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usopen115th U.S. Open at Chambers Bay

On the eve of the 115th U.S. Open at Chambers Bay on the shore of Puget Sound, USGA executive director Mike Davis laid down the gauntlet to touring pros: don’t expect to breeze into town the week of the Open, play a couple practice rounds, and have a chance to win. Davis believes that to expect to compete, players will have to spend time to learn the unique attributes of the first links course to host a U.S. Open.

Not all players are convinced they need to disrupt their busy schedules to devote a half dozen practice rounds at Chambers Bay. “What’s Mike Davis’s handicap?” quipped Rory McIlroy. Webb Simpson remarked sarcastically: “We’ll play for second.” Nevertheless, there is no doubt that both players and fans will experience a radically different U.S. Open at Chambers Bay, a publically-owned course carved out of striking dune land that once was the site of mining operations. The 7,742-yard par 70 tract designed by Robert Trent Jones features enormously wide, undulating and firm fairways, dramatic elevation changes, and fescue grasses which are not typically found in the United States.

Oh, and there is only one tree on the course: the “Lone Fir” near the 15th green. Given his errant driving of late, this must please Tiger Woods. Davis commented that the decision to bring the U.S. Open to Chambers Bay was “a little bit of out of the box thinking.” He emphasized that the links course demands a different type of strategy. “It’s what happens when the ball is on the ground, not how far it goes in the air.”

Davis also noted that this will be the first time a U.S. Open has been played on a course with 100% fescue grass, which flourishes in the British Isles, New Zealand, and the marine zone of the Pacific Northwest. Fescue is a thin-bladed grass, which doesn’t grab the golf ball – it tends to skid and roll. “You’ve got to think about what happens when your ball hits, where it’s going to bounce and roll,” said Davis. He said balls on the fescue greens will “roll beautifully,” with little bounce.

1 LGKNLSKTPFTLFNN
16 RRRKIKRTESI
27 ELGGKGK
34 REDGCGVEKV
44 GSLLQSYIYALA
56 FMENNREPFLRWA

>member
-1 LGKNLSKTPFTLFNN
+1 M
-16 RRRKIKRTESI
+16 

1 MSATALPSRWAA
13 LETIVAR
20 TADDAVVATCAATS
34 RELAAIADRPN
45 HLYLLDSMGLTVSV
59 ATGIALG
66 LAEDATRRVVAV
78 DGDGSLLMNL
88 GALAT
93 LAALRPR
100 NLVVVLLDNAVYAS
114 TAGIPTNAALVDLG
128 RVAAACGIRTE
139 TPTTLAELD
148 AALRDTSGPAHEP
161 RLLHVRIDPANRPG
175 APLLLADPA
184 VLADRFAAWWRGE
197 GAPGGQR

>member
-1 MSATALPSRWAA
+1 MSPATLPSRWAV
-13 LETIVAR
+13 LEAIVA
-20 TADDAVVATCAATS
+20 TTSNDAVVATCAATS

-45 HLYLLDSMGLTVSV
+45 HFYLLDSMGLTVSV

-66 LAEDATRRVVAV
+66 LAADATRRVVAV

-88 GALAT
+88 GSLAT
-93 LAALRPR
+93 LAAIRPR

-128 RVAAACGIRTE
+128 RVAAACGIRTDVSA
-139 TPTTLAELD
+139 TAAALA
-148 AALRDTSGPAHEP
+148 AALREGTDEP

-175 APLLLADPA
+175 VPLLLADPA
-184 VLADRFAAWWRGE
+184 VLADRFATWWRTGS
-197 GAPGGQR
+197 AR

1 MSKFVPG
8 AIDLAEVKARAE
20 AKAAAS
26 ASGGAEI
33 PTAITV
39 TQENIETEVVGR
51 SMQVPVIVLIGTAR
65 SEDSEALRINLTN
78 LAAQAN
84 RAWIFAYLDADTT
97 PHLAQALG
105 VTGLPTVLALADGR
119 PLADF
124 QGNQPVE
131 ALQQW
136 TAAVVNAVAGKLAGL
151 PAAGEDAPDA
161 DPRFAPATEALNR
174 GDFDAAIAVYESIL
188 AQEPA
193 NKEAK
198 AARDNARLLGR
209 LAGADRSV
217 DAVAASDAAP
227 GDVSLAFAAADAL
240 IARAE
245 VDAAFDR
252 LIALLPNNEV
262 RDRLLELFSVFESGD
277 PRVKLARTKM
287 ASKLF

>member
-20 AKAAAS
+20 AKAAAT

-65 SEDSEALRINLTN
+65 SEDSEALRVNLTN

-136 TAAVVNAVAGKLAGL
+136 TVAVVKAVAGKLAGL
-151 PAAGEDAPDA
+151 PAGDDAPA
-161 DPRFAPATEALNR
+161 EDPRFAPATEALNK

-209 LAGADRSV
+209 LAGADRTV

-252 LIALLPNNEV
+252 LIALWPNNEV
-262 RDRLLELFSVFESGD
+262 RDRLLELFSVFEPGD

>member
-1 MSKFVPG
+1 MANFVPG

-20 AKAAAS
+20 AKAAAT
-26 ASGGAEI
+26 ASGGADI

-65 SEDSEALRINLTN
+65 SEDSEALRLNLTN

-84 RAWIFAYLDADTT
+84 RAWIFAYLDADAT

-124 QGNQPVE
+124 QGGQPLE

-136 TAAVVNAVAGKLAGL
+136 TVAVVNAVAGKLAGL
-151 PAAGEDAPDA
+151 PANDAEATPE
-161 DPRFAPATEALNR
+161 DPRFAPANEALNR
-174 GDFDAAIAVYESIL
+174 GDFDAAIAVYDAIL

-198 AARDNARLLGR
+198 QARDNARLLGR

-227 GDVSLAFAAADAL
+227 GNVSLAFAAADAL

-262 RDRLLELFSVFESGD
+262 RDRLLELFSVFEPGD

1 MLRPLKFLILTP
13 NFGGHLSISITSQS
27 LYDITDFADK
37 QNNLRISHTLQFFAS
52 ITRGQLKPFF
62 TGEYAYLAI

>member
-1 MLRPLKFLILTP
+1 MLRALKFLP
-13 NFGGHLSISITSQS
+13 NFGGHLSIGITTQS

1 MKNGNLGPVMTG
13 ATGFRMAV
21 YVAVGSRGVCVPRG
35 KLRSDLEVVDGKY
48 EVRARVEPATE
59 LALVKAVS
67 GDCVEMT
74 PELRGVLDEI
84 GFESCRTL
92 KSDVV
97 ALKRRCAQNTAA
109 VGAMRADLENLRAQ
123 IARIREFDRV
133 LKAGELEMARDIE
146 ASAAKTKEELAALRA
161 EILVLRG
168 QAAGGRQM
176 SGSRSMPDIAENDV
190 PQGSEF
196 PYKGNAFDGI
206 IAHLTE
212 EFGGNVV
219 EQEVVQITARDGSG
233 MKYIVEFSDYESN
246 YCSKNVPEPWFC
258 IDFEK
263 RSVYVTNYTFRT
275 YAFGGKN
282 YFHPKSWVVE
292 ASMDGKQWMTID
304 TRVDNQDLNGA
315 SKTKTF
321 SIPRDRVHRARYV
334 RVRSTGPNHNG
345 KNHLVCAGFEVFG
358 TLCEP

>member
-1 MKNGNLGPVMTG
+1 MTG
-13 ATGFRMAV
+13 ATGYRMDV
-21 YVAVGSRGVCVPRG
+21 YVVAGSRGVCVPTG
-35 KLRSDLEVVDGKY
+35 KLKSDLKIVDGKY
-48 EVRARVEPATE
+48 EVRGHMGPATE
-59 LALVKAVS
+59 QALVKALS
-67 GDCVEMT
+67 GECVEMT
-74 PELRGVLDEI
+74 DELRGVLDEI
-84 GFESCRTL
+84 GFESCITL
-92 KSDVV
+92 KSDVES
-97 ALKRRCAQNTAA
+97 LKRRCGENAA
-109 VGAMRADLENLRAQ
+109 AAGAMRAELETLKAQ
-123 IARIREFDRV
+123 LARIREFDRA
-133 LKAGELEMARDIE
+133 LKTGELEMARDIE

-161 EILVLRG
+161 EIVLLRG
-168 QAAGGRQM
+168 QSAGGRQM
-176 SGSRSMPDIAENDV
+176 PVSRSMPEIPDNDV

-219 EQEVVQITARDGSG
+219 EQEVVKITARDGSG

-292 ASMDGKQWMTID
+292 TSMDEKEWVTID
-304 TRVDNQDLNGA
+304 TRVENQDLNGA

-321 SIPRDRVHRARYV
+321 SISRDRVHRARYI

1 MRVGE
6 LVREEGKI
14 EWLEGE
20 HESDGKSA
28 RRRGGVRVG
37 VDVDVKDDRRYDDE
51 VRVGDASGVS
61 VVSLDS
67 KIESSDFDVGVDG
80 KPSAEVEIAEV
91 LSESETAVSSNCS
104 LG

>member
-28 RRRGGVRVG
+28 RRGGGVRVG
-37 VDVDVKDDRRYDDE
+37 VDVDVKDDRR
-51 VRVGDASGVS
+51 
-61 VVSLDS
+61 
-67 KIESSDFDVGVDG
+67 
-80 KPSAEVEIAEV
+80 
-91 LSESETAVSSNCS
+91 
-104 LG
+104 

In keeping with the USGA’s new philosophy of environmental consciousness and water conservation, the fescue grasses at Chambers Bay grow slowly and require less water and fertilizer. Fescue grass also turns brown in hot weather, so don’t expect to see the lushest Open course. The USGA plans to introduce some new features at Chambers Bay. For the first time, two holes will change par during the tournament. Both the 1st and 18th holes will alternate between par 4s and par 5s. The par-4 16th hole will play as long as 423 yards and as short as 287 yards. And the 227-yard par-3 ninth hole has two different tees: one creating a downhill shot with a 100-foot drop, and another creating an uphill shot.

Expect to see constantly-changing winds off of Puget Sound play a huge factor in the championship. Holes will play radically different from day-today, and even from morning to afternoon. Fittingly, the name of the par-3 3rd hole is “Blowout.” Just when you thought the USGA had exhausted all of its diabolical tricks to make the U.S. Open the toughest test in golf, the teeing grounds at Chambers Bay have sparked a new concept: placing tees on slopes. Yes, tees on slopes. Hitting off a flat lie apparently is not challenging enough for Davis. If this happens, there should be some colorful press conferences.

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